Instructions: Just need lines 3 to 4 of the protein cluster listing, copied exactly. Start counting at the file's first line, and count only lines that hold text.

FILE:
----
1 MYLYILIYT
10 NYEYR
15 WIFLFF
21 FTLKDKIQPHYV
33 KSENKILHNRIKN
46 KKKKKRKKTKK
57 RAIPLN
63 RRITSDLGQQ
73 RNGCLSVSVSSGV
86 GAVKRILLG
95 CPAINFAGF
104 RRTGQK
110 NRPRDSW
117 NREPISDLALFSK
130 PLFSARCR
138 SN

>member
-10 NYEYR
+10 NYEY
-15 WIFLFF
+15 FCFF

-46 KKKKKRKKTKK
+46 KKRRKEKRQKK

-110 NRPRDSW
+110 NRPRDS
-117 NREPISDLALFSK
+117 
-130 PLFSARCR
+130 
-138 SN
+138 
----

15 WIFLFF
21 FTLKDKIQPHYV